The Limits of Magick

You found my old blog. Thanks for visiting! For my new writing, visit

When I was active in newsgroups in the early 2000s, there were regular posts on the limits of magick. I didn’t have an opinion at the time — I distrusted claims that there were no limits, but didn’t have any positive idea of where the limits would lie. But I have a few ideas on that now.

Magick seems to be particularly suited to 2 things:

  • Influencing cellular processes. This doesn’t mean instantly altering cells, but rather, increasing or decreasing the rate of processes they already have. This applies to energy healing, and also to influencing emotions and thoughts by influencing nerves in the brain.
  • Magick seems to have some access to information about the future, as shown by manifesting and psychic intuitions.

Those are pretty amazing, and you can construct a lot of really useful techniques from them. But it also gives me some ideas of what magick is probably not suited for. A broken bone? You better set it before doing energy healing, or I doubt it would heal straight. Levitation? I’ve never seen anything that makes me think magick can directly exert physical force. Shape-changing? I could imagine magick to make someone ignore you* or receive you differently, or magick to increase muscles or decrease fat over time, but not to turn you into a wolf or a bat.

*There’s a story of Crowley using magick to go unnoticed through a city. He said that he didn’t turn invisible, but rather made people ignore him. I assume it worked like this.

This all comes as a big caveat, though: It’s very hard to distinguish things that are impossible from things you simply don’t know how to do yet. And magick is a big place. So I’m probably wrong about at least some of this. But I thought it might interest you, might help you pick projects to work on, and might kick off a good discussion, so I wrote it up.

Note: I owe a bunch of you emails. I had a friend visiting this week, and haven’t done much writing. I’ll get back to you over the weekend.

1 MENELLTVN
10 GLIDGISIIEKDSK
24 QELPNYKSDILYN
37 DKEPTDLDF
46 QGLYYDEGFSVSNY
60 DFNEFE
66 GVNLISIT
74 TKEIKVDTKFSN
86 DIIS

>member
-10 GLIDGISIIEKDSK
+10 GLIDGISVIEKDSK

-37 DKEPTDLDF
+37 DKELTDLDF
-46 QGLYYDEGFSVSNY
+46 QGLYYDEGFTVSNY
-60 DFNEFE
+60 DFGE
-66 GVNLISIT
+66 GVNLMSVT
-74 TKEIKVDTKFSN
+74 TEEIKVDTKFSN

If you liked this post, consider visiting my current blog at


8 Responses to “The Limits of Magick”

  1. f3n1x_hvn732 says:

    About changing how people see you, well is a simple trick (one of the first ones you learn of telepathy). In fact I have done some experiments my own, and know at least one person (a girl) that visualized herself as a big strong man, and people in the street saw over her as if she were taller.

    My brother can move the psiwheel and I had the ability to move quiet water in a defined direction (even if was inside a bottle without air entrances). My grand father could change the color and intensity of a candle fire at will (he was rosacrucian, my father saw that one night he was practicing). In a forum I was, people told histories about them recharging batteries, making rain or stopped rain when they got outside and make it return when inside. That without mentioning Nina Kulagina, and others like her that could move objects with the mind. Recent experiments I have worked with my brother make me think that psychokinesis (or at least telekinesis) works by a ethereal software not direct magick.

  2. Kol Drake says:

    To badly paraphrase something I read somewhere sometime, if this is all you can imagine then this is all you will ever ‘get’ from it.

    Since ‘magick’ is thought with intention and focus and … as humans, we can imagine some pretty impressive things (and turn that imagination into reality); then there should be NO limit to what magick can ‘do’. We just have yet to figure out the steps to go through imo.

    • I disagree on both points.

      There have been many times where I’ve found aspects of magick I didn’t expect. Once you’re exploring the underlying mechanics, it doesn’t really matter what you expect to find, you’ll find what’s there. Sure, I’ll put more time into things I expect to be more worthwhile, which is exactly why it’s useful to have some idea of what magick is good at: To focus your efforts where there’s the highest chance of payoff. But I don’t buy that forming those expectations of what magick is good at would prevent someone from finding other things, particularly if they’re curious.